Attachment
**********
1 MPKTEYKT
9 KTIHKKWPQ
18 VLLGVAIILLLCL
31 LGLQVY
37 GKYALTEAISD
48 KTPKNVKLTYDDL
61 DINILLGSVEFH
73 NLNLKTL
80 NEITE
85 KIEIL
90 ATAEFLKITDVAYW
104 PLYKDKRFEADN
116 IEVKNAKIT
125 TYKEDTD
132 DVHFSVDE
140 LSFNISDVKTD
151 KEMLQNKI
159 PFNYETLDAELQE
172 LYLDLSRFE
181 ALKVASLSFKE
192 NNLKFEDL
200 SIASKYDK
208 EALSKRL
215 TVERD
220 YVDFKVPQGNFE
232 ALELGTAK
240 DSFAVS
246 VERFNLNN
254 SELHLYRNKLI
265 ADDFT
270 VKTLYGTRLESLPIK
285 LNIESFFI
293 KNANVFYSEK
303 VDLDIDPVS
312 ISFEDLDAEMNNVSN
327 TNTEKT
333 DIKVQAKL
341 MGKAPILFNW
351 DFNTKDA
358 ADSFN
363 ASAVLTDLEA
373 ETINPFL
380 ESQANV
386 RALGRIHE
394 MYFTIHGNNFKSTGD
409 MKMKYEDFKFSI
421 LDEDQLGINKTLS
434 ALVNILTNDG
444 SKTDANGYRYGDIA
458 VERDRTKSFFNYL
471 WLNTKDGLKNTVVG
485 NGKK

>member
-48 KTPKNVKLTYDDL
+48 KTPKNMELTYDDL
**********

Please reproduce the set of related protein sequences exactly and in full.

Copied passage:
1 MPKTEYKT
9 KTIHKKWPQ
18 VLLGVAIILLLCL
31 LGLQVY
37 GKYALTEAISD
48 KTPKNVKLTYDDL
61 DINILLGSVEFH
73 NLNLKTL
80 NEITE
85 KIEIL
90 ATAEFLKITDVAYW
104 PLYKDKRFEADN
116 IEVKNAKIT
125 TYKEDTD
132 DVHFSVDE
140 LSFNISDVKTD
151 KEMLQNKI
159 PFNYETLDAELQE
172 LYLDLSRFE
181 ALKVASLSFKE
192 NNLKFEDL
200 SIASKYDK
208 EALSKRL
215 TVERD
220 YVDFKVPQGNFE
232 ALELGTAK
240 DSFAVS
246 VERFNLNN
254 SELHLYRNKLI
265 ADDFT
270 VKTLYGTRLESLPIK
285 LNIESFFI
293 KNANVFYSEK
303 VDLDIDPVS
312 ISFEDLDAEMNNVSN
327 TNTEKT
333 DIKVQAKL
341 MGKAPILFNW
351 DFNTKDA
358 ADSFN
363 ASAVLTDLEA
373 ETINPFL
380 ESQANV
386 RALGRIHE
394 MYFTIHGNNFKSTGD
409 MKMKYEDFKFSI
421 LDEDQLGINKTLS
434 ALVNILTNDG
444 SKTDANGYRYGDIA
458 VERDRTKSFFNYL
471 WLNTKDGLKNTVVG
485 NGKK

>member
-48 KTPKNVKLTYDDL
+48 KTPKNMELTYDDL